Coronavirus caseload / Transit affected
The Bay Area has 1,418 positive COVID-19 cases as of last night, according to the San Francisco Chronicle’s tracking tool. Alameda, Contra Costa, San Francisco, and San Mateo counties have seen significant increases. Santa Clara saw the biggest jump — there are now 542 cases in the county. There are a few explanations. More testing is happening, so more likely positives. But also the rise in cases follows the pattern of virus spread that we’ve seen around the world. The number of Bay Area deaths from the novel coronavirus now stands at 32.
Bay Area public transit has been heavily impacted by the shelter-in-place ordinance. All Santa Clara Valley Transportation Authority light-rail service has been shut down indefinitely. That’s after a train operator trainee tested posted for COVID-19, according to VTA officials.
The shutdown began at 11:30 Wednesday night. The six trains running at the time were taken out of service and sweeps were done to make sure passengers weren't stranded. The agency is now working to determine the extent of exposure. According to a spokesperson, VTA operators are being told to shelter in place and receive further instructions on whether to quarantine and/or get tested.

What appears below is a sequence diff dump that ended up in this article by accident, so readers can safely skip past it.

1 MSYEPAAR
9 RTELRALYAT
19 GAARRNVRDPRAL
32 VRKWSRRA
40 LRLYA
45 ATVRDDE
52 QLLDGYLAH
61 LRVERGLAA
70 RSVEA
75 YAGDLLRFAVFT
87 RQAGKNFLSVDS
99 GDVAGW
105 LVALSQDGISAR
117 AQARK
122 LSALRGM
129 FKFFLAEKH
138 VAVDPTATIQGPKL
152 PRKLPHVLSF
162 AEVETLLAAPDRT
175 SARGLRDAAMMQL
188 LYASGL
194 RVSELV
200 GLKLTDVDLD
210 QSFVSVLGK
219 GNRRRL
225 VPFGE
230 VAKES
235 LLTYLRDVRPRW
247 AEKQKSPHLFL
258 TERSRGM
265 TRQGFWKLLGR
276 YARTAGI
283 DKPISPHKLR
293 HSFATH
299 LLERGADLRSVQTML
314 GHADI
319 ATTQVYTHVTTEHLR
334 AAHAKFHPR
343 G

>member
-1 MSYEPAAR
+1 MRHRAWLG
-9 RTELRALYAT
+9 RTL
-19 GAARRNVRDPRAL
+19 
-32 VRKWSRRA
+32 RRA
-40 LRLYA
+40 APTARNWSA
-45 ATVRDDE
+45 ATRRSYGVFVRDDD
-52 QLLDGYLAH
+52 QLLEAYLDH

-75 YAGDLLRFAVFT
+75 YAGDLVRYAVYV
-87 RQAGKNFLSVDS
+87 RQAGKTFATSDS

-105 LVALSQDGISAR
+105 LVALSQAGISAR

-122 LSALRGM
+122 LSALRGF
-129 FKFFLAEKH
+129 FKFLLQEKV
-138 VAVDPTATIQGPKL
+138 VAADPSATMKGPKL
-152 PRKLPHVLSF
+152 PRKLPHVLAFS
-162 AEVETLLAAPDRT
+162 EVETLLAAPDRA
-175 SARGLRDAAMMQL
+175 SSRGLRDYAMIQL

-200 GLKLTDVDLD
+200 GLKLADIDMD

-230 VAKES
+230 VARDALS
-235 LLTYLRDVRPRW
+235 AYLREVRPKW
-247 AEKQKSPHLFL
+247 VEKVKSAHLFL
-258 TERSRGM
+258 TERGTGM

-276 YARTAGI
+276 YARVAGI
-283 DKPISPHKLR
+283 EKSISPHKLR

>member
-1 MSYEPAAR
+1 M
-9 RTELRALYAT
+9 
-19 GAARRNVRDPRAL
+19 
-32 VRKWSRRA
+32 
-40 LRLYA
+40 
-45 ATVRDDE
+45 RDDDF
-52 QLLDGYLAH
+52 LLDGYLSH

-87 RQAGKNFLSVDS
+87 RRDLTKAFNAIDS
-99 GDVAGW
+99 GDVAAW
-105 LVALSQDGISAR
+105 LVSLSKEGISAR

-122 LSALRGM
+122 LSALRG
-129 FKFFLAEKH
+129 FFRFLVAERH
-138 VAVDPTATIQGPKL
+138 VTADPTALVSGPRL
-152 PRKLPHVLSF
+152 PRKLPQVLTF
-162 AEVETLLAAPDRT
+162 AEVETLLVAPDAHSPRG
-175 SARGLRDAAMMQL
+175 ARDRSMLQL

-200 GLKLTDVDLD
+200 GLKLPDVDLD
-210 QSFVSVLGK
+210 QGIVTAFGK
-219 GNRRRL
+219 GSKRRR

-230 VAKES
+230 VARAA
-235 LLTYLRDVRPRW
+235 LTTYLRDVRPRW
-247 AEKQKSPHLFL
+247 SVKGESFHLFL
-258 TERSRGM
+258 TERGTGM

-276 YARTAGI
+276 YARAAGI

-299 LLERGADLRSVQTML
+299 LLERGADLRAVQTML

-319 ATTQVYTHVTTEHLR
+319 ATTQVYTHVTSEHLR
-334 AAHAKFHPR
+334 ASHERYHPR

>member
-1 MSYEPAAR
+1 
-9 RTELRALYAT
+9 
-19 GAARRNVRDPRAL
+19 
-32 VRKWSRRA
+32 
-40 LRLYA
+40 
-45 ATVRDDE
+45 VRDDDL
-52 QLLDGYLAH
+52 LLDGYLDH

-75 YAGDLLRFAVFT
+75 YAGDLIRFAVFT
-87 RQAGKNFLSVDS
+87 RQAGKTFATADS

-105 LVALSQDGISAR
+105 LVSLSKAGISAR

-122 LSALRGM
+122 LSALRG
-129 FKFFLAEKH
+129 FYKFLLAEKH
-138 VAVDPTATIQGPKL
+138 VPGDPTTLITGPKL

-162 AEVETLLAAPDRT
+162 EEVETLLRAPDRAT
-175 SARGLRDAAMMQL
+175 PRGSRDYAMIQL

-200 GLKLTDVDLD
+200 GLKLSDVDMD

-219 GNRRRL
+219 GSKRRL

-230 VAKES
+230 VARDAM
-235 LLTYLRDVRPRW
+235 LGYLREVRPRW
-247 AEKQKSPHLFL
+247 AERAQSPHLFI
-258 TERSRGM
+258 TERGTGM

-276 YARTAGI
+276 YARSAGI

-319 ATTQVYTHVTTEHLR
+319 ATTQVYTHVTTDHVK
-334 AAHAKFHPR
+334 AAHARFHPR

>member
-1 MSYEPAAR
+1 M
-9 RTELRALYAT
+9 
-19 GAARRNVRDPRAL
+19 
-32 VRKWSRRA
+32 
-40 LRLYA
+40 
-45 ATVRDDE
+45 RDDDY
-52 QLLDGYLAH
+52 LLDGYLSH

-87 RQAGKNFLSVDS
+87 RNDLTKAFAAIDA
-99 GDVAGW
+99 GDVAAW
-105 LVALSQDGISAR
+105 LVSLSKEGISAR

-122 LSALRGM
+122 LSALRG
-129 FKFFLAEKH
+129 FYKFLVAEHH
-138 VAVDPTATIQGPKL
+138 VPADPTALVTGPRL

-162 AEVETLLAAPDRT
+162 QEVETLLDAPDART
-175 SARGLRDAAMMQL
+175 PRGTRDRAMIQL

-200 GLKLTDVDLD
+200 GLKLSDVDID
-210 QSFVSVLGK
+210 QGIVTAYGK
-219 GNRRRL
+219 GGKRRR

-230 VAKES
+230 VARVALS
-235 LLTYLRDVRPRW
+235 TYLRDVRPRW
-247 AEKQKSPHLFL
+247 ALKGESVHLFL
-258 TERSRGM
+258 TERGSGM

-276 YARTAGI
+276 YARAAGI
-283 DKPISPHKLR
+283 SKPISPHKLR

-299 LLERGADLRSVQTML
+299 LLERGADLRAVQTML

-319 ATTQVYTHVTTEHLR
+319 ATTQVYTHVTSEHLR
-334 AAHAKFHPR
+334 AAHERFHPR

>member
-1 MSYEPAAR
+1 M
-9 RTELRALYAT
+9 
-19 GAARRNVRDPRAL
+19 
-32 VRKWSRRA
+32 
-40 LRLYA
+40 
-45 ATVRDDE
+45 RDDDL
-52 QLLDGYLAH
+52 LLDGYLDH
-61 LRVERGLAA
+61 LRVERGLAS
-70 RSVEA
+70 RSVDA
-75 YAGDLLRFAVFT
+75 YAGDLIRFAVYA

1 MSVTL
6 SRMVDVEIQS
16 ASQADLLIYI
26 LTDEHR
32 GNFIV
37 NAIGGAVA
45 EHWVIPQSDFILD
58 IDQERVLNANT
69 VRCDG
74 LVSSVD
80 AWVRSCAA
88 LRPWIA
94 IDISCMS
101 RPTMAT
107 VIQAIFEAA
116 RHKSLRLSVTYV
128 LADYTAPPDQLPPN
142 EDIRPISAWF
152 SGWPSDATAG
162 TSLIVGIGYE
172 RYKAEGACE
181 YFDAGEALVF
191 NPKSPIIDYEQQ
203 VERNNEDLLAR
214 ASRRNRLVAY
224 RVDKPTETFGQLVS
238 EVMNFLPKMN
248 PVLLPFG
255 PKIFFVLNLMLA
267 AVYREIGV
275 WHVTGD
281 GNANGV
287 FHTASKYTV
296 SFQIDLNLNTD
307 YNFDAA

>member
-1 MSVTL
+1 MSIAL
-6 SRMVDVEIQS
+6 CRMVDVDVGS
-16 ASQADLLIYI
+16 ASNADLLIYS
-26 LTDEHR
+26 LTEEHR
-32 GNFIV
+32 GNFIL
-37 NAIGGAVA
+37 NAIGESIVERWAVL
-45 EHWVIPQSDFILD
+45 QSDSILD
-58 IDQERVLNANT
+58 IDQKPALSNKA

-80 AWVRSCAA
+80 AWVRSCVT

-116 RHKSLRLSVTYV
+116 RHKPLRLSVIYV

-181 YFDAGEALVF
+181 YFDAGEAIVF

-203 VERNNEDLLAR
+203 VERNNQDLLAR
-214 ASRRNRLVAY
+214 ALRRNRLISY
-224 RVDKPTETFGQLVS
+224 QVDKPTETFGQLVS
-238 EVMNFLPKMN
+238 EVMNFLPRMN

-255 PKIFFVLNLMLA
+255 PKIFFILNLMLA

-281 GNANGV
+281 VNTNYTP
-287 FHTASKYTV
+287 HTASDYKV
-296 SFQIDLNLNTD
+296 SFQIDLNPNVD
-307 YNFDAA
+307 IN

In San Francisco, the Municipal Transportation Agency announced that it will temporarily suspend all subway service next week and replace it with bus shuttles. The changes are scheduled to take effect Monday. The West Portal, Forest Hill, Castro, Church and Van Ness stations will close, as will the Muni portion of downtown stations shared with BART. Buses along affected lines will arrive in 10 to 15 minute intervals. MUNI is making adjustments to several bus routes. Find information about your routes at SFMTA.com.
Caltrain also announced, yesterday, that it will reduce its weekday train service by more than half starting next week. Like the Bay Area's other public transit entities, Caltrain ridership has plummeted as the coronavirus outbreak has gotten worse. Sales of one-way and day pass train fares have fallen 86 percent from their levels prior to the outbreak, while daily ticket sales fell 95 percent on the first day of the Bay Area's shelter-in-place order.